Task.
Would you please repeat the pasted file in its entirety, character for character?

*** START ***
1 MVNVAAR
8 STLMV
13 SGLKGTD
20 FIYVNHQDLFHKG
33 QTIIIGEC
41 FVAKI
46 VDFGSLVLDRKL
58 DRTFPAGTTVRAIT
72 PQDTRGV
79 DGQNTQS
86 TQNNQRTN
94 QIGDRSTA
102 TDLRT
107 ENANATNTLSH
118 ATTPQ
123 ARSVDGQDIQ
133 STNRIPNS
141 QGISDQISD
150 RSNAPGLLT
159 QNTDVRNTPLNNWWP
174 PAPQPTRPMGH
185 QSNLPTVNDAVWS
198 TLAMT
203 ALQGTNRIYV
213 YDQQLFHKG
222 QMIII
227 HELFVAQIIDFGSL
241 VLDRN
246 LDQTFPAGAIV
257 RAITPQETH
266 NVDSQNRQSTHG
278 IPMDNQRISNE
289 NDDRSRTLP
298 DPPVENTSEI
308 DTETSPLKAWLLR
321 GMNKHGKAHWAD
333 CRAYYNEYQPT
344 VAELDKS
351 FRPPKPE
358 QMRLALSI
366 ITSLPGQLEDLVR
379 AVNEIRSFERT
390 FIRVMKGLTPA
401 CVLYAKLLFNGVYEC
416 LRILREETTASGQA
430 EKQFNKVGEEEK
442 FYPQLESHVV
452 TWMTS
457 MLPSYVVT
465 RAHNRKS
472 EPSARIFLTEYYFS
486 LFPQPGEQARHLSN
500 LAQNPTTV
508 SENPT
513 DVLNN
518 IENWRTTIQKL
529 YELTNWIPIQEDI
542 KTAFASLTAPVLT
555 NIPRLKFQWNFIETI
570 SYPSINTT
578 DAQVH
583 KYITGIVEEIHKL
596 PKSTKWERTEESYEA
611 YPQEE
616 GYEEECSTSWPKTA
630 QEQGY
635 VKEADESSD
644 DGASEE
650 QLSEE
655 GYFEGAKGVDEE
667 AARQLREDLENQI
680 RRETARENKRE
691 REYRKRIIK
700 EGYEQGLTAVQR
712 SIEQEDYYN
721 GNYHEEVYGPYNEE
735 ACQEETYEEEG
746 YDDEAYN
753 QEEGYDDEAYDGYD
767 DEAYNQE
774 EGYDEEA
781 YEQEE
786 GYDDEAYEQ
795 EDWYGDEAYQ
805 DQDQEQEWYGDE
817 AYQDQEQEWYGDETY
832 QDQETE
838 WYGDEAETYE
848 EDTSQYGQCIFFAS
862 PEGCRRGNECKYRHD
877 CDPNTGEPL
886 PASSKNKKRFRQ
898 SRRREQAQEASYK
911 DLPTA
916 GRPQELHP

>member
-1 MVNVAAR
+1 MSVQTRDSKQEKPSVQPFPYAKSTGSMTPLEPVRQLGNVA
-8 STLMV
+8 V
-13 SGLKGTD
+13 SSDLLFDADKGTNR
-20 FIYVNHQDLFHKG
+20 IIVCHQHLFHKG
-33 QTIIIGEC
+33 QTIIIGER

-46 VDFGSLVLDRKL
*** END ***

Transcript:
1 MVNVAAR
8 STLMV
13 SGLKGTD
20 FIYVNHQDLFHKG
33 QTIIIGEC
41 FVAKI
46 VDFGSLVLDRKL
58 DRTFPAGTTVRAIT
72 PQDTRGV
79 DGQNTQS
86 TQNNQRTN
94 QIGDRSTA
102 TDLRT
107 ENANATNTLSH
118 ATTPQ
123 ARSVDGQDIQ
133 STNRIPNS
141 QGISDQISD
150 RSNAPGLLT
159 QNTDVRNTPLNNWWP
174 PAPQPTRPMGH
185 QSNLPTVNDAVWS
198 TLAMT
203 ALQGTNRIYV
213 YDQQLFHKG
222 QMIII
227 HELFVAQIIDFGSL
241 VLDRN
246 LDQTFPAGAIV
257 RAITPQETH
266 NVDSQNRQSTHG
278 IPMDNQRISNE
289 NDDRSRTLP
298 DPPVENTSEI
308 DTETSPLKAWLLR
321 GMNKHGKAHWAD
333 CRAYYNEYQPT
344 VAELDKS
351 FRPPKPE
358 QMRLALSI
366 ITSLPGQLEDLVR
379 AVNEIRSFERT
390 FIRVMKGLTPA
401 CVLYAKLLFNGVYEC
416 LRILREETTASGQA
430 EKQFNKVGEEEK
442 FYPQLESHVV
452 TWMTS
457 MLPSYVVT
465 RAHNRKS
472 EPSARIFLTEYYFS
486 LFPQPGEQARHLSN
500 LAQNPTTV
508 SENPT
513 DVLNN
518 IENWRTTIQKL
529 YELTNWIPIQEDI
542 KTAFASLTAPVLT
555 NIPRLKFQWNFIETI
570 SYPSINTT
578 DAQVH
583 KYITGIVEEIHKL
596 PKSTKWERTEESYEA
611 YPQEE
616 GYEEECSTSWPKTA
630 QEQGY
635 VKEADESSD
644 DGASEE
650 QLSEE
655 GYFEGAKGVDEE
667 AARQLREDLENQI
680 RRETARENKRE
691 REYRKRIIK
700 EGYEQGLTAVQR
712 SIEQEDYYN
721 GNYHEEVYGPYNEE
735 ACQEETYEEEG
746 YDDEAYN
753 QEEGYDDEAYDGYD
767 DEAYNQE
774 EGYDEEA
781 YEQEE
786 GYDDEAYEQ
795 EDWYGDEAYQ
805 DQDQEQEWYGDE
817 AYQDQEQEWYGDETY
832 QDQETE
838 WYGDEAETYE
848 EDTSQYGQCIFFAS
862 PEGCRRGNECKYRHD
877 CDPNTGEPL
886 PASSKNKKRFRQ
898 SRRREQAQEASYK
911 DLPTA
916 GRPQELHP

>member
-1 MVNVAAR
+1 MSVQTRDSKQEKPSVQPFPYAKSTGSMTPLEPVRQLGNVA
-8 STLMV
+8 V
-13 SGLKGTD
+13 SSDLLFDADKGTNR
-20 FIYVNHQDLFHKG
+20 IIVCHQHLFHKG
-33 QTIIIGEC
+33 QTIIIGER

-46 VDFGSLVLDRKL